Thursday, October 02, 2008


Lights Out in 2009?

Here is a report by the Management Information Services, Inc. and the NextGen Energy Council which is very bleak about the future of electricity production and delivery in the United States, particularly in the West (where I live) beginning as early as 2009. Who the heck are the Management Information Services, Inc. and the NextGen Energy Council? Anyway here are some highlights.

Among its other findings were these:

The U.S. will require more than 14,500 miles of new electricity transmission lines by 2016. Regions represented by the Florida Reliability Coordination Council (FRCC) and the Northeast Power Coordinating Council (NPCC) may require less than 400 miles of new transmission lines, while the Southeast Reliability Council (SERC) may require nearly 2,300 miles. The Western Electricity Coordinating Council (WECC) may require nearly 7,000 miles.

Substantial increases in wind turbine orders, and new wind capacity, has been slowed by a worldwide turbine shortage and local opposition to wind projects. Since wind generation is expected to grow substantially throughout the U.S., the integration of intermittent resources into the bulk power system is becoming increasingly complex and difficult.

While renewable energy proponents, and some elected officials, are saying that the U.S. needs to only add renewable power facilities such as wind farms, the annual capacity factor of wind generators is typically about 25 - 35 percent. However, the probability that wind generators are available at their rated value during annual peak periods is only between 5 - 20 percent and varies greatly from year to year and region to region. Wind cannot be considered a reliable baseload capacity resource.

Rapidly increasing demand for steel and copper has caused spot scarcity of the resources required to manufacture key electrical components, and this commodity demand has increased the theft of critical system components. Manufacturers have attempted to eliminate excess inventories and capacity to increase productivity of their assets, but they are reluctant to add more capacity until they can be certain about future industry investments.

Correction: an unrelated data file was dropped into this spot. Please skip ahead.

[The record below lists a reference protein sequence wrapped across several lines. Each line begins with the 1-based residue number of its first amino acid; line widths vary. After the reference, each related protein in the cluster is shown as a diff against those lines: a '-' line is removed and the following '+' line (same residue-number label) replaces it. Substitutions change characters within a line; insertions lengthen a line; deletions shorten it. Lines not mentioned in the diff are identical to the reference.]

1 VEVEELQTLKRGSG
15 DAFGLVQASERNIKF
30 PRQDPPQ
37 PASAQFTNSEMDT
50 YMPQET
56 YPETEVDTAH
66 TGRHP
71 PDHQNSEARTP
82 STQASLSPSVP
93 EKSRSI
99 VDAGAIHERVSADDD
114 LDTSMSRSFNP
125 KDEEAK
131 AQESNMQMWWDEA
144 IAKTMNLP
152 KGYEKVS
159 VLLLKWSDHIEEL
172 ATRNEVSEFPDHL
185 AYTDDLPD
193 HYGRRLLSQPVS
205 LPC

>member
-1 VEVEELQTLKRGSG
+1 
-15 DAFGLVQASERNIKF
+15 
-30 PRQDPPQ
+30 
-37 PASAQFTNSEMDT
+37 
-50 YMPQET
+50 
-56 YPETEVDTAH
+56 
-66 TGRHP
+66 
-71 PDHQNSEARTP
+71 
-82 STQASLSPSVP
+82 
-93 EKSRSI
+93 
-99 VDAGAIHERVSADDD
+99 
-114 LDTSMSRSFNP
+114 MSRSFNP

The study also presented a survey of political developments and trends that amount to "structural political barriers being erected to system reliability." It pointed to the fact that "environmental activist groups" are now:

Suing to block the construction of virtually every single baseload coal-fired power plant, in spite of advanced environmental technologies these plants would deploy.

Gearing up to block construction of any baseload nuclear power plants across the West.

Suing or protesting virtually every proposed lease on public lands in the Rocky Mountains for natural gas drilling.

Working to slow or stop the completion of the two main multi-year, stakeholder-based transmission corridor processes that both Democrats and Republicans in Congress approved as part of the Energy Policy Act of 2005.

Pushing for additional endangered species designations, which will make siting and construction of both power plants and transmission lines difficult.

Pressuring government leaders to limit access by larger, baseload technologies to the region's high-voltage transmission grid and, instead proposing to artificially favor non-baseload, intermittent power facilities that will (at some point) further stress the reliability of the entire Western grid.

I know the suits to block every single natural gas drilling lease is true (even rigs in the middle of dozens of completed wells), so that makes it easier to believe the rest.

Hot, over-taxed, in the dark, with gasoline at $5.00 per gallon. Welcome to America under new Democrat leadership.


So if "environmental activists" can be equated with "Democratic leadership" can we also equate Republican leadership with radical right-wing militants?
Yes we can. Want to compare numbers?
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